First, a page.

The Soviet Union and West Germany, concluding two days of high-level commercial talks, complained today that American-backed restrictions on the flow of technology were hampering prospects for improved East-West trade.

Leading members of both delegations contended that a qualitative jump in trade between the Soviet Union and Western countries could bolster East-West political dialogue. But they warned that such an improvement was not likely unless Western trade limits on high-technology items were eased.

The trade talks between the Soviet Union and West Germany, its biggest trading partner in the West, appeared to confirm a willingness by Moscow to pursue renewed economic as well as political initiatives with the West. Similar U.S.-Soviet talks, the first in six years, took place in Moscow two weeks ago just as the superpowers agreed in Geneva to relaunch arms control negotiations.

Soviet Deputy Premier Alexei Antonov, who met with Chancellor Helmut Kohl and Foreign Minister Hans-Dietrich Genscher, said that increased economic contacts between East and West would contribute to a better political dialogue. "The Soviet leadership gave our delegation a mandate to make every effort to improve relations," he said.

Antonov and West German Economics Minister Martin Bangemann told a news conference that despite political strains over the past year, trade between their countries continued to grow beyond the $7.3 billion in two-way exchanges registered in 1983.

Moscow's next five-year plan, beginning in 1986, offered possibilities for more than $6 billion in new business contracts, they said, with the Soviet Union particularly interested in acquiring machine tools and chemical plants.

But Antonov stressed that the West's limits on high-technology exports to the Soviet Bloc could curtail such deals. "If the obstacles can be removed, the pace of trade will probably increase," he said.

The United States, Japan and the European allies have agreed to restrict the flow of sensitive goods and information to the East Bloc through a list of prohibited exports devised by the Paris-based Coordinating Committee representing the 15 participating nations.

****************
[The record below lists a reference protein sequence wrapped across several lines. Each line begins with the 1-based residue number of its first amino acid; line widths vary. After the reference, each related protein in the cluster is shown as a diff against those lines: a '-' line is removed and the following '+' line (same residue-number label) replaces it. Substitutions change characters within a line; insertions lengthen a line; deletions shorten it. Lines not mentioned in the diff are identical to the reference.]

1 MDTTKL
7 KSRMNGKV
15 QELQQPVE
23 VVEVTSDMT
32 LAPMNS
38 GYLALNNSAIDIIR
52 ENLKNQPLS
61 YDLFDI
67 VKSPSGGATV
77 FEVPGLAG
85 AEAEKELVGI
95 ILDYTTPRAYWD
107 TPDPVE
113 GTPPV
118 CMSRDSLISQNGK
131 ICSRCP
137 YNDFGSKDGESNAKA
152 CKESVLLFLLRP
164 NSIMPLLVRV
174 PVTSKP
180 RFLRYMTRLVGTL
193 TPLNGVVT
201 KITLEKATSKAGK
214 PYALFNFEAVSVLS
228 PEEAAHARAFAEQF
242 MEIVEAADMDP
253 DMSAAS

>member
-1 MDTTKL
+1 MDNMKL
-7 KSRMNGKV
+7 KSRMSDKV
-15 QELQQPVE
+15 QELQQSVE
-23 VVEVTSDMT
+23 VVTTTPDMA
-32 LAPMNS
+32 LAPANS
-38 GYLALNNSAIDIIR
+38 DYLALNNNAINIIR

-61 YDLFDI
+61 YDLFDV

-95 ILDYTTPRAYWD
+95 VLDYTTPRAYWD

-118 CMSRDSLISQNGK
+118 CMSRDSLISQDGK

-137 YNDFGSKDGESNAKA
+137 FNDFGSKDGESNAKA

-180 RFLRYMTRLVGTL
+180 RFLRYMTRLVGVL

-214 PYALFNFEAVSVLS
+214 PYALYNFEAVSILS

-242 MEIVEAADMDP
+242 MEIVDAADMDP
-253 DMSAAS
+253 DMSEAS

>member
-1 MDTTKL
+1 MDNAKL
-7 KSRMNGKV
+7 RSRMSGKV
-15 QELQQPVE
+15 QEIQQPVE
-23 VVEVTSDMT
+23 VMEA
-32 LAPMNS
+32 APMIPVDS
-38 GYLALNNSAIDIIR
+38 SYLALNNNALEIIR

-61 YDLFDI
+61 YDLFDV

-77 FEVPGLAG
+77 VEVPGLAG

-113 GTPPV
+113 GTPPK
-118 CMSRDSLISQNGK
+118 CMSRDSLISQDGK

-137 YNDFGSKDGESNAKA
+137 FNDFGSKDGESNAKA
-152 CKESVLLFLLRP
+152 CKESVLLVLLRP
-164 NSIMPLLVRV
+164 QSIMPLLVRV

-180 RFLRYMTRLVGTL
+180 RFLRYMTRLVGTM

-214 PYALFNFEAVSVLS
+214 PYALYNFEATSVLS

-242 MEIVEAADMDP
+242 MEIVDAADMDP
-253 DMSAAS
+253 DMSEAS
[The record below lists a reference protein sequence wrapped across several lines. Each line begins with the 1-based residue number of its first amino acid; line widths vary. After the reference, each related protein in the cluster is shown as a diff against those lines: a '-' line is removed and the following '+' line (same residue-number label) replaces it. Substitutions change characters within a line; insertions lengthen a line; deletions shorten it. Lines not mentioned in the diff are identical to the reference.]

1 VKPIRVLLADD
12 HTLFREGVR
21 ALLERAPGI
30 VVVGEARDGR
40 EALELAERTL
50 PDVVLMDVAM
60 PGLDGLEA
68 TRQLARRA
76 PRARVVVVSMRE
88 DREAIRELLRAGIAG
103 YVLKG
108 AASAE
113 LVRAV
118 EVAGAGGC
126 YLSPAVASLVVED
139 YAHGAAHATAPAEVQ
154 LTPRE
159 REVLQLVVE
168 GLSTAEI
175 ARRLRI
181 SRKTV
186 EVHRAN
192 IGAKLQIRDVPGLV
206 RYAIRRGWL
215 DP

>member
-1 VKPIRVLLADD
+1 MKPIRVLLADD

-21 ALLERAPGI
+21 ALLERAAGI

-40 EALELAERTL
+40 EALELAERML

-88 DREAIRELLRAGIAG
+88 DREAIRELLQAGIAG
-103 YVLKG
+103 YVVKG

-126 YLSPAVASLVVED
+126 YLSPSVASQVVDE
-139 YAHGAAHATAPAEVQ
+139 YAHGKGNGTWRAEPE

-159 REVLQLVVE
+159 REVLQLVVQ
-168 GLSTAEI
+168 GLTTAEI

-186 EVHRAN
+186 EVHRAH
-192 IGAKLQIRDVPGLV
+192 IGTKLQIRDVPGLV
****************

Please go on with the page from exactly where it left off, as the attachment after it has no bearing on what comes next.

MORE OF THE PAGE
But West Germany and other European countries have increasingly criticized U.S. efforts to expand the export ban to a degree that East-West industrial trade would be significantly affected. The Europeans say the United States profits unfairly because much of its economic dealings with the Soviet Union involve unrestricted agricultural trade.

Otto Wolff von Amerongen, the president of West Germany's chamber of industry and commerce, who participated in today's talks, said in an interview with a Soviet economic journal that it was becoming difficult to distinguish between military and civilian goods in the realm of "progressive technology."

Von Amerongen said industrial trade should not be restrained because technology does not observe borders. He indicated that unless some liberalization of the West's export ban took place, a substantial improvement in economic cooperation with the Soviet Union could not be expected.

Bangemann said today that the West German government would seek to expedite trade in borderline cases that faced potential difficulties because of narrow interpretations over the transfer of technology.

Kohl's center-right ruling coalition is eager to exploit West Germany's economic clout to repair relations with Moscow. Those ties have been damaged by tensions in the past year over the buildup of medium-range missiles in Europe and Soviet charges that Bonn hopes to incorporate East European territories lost during the war in a reunified German nation.

A more friendly dialogue with Moscow is considered a top foreign policy priority in Bonn because it is perceived as the key to closer relations with East Germany and other East bloc states.

At the same time, Kohl has averted a clash with Washington over the need to expand East-West commerce by loosening trade restrictions. He appears reluctant to become entangled in a row that could harm his working relationship with President Reagan.

Bangemann said he was optimistic that new projects hold out promise for a major expansion of economic links. He proposed that West German industry take part in the exploration and development of oil and gas fields in Soviet areas such as the Barents Sea and Sakhalin Island in the Far East.

In the past, Soviet-West German trade has been dominated by massive construction projects. West Germany was the main Western partner in building the Siberian gas pipeline that began pumping large amounts of Soviet gas to Western Europe last October. U.S. efforts to block European participation in the pipeline deal created serious friction within the alliance.

Bangemann contended that a better balance in trade could be struck by involving small- and medium-sized German companies in business deals. Bonn has traditionally run a big surplus in trade with the Soviet Union, but the trend shifted in 1983, and a German deficit surpassing $1 billion is expected to be announced for 1984.

Antonov endorsed the idea of expanding trade to include smaller firms if such efforts met the "necessary condition" of mutual gain. But he stressed that current restrictions presented serious problems because it remained unclear whether German companies would be able to fulfill orders subject to an eventual veto on strategic grounds.